INNER JOIN
salesorder S on S.customerID = C.CustomerID

Post #1465119
Posted Wednesday, June 19, 2013 6:32 AM


SSCrazy

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aaron.reese (6/19/2013)
you will get an error message

Select Customer.CustomerID from salesorder

table Customer has not been defined in the subquery.


Are you sure? Check this

CREATE TABLE customer
(
customerid INT
)

CREATE TABLE salesorder
(
customerid INT
)

INSERT customer
SELECT 1 UNION ALL
SELECT 2

INSERT salesorder
SELECT 1

SELECT * FROM customer WHERE customer.customerid IN (SELECT customer.customerid FROM salesorder)

DROP TABLE customer
DROP TABLE salesorder

The query will return all the rows from the customer table



Kingston Dhasian

How to post data/code on a forum to get the best help - Jeff Moden
http://www.sqlservercentral.com/articles/Best+Practices/61537/
Post #1465131
Posted Wednesday, June 19, 2013 6:34 AM


SSChampion

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also, modify Kingstons' execellent example with this:
INSERT	salesorder
SELECT 3 UNION
SELECT NULL

and the query will return nothing, because the IN() list must be all non null values, otherwise, nothing gets returned.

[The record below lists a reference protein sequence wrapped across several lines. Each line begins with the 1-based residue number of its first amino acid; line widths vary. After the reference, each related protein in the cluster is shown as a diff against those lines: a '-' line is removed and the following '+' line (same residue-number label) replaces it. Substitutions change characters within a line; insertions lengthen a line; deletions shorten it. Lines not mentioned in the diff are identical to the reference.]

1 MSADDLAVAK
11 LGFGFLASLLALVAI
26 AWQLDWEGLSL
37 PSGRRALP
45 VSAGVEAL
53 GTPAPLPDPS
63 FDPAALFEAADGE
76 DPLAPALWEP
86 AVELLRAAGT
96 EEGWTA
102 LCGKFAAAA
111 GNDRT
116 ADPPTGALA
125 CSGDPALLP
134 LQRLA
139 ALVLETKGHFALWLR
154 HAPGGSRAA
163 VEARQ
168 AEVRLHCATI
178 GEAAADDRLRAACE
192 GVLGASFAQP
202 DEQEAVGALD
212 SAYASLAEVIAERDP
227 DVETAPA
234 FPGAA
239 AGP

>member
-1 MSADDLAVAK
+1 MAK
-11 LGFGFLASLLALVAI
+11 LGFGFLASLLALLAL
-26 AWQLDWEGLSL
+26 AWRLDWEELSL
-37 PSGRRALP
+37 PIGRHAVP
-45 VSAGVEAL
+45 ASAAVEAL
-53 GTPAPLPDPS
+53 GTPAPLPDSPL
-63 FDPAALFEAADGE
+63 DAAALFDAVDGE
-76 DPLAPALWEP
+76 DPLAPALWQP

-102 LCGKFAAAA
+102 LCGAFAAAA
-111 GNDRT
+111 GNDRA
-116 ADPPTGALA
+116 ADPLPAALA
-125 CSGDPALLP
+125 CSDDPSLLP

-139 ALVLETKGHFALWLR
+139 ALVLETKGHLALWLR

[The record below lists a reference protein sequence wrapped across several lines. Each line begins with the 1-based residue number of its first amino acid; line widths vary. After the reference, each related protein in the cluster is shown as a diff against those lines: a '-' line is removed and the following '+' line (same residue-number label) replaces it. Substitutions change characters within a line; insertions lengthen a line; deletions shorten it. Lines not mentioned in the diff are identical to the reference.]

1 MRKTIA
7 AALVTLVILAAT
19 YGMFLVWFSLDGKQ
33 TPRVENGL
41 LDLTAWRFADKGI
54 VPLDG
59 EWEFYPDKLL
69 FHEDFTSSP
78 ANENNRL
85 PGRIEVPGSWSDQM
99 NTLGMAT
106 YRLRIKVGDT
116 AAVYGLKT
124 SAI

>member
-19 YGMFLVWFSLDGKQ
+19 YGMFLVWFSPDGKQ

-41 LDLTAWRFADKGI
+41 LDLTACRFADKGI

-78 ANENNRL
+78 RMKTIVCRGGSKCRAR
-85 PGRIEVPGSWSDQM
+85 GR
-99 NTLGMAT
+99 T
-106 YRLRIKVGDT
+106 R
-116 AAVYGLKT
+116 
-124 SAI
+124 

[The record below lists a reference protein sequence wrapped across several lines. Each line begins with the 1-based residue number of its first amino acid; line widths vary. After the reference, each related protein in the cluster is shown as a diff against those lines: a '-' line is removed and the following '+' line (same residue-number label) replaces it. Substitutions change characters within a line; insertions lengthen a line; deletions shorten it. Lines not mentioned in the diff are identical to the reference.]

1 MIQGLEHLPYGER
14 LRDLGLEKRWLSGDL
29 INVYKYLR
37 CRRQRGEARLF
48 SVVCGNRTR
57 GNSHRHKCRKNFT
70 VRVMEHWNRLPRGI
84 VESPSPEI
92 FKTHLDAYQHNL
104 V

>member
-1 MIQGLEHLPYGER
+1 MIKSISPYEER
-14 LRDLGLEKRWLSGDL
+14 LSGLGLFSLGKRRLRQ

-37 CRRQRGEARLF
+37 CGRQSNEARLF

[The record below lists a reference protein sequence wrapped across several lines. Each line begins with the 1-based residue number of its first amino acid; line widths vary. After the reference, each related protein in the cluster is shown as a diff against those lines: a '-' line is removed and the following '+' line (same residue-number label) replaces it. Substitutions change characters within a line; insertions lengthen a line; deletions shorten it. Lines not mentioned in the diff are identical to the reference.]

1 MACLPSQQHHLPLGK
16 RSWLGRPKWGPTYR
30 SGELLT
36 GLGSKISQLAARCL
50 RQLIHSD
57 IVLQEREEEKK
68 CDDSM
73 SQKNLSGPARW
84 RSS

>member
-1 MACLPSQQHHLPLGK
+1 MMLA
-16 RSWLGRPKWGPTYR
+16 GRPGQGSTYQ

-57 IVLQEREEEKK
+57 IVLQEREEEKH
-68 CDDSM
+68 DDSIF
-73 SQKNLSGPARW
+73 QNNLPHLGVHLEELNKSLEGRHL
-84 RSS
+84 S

Lowell

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Post #1465133
Posted Wednesday, June 19, 2013 6:35 AM


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iiit.raju (6/19/2013)
I am thinking the answer is 4 but some are telling that the answer is 3.So can you plese tell me the correct answer with explanation.


Why don't you create and populate the tables, run the query and see which it is?



Gail Shaw
Microsoft Certified Master: SQL Server 2008, MVP
SQL In The Wild: Discussions on DB performance with occasional diversions into recoverability

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Post #1465134
Posted Wednesday, June 19, 2013 6:47 AM
Old Hand

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interesting (and worrying!)

SELECT * FROM customer WHERE customer.customerid in (SELECT customer.customerid FROM salesorder)

If you just run the subquery, then you get an error.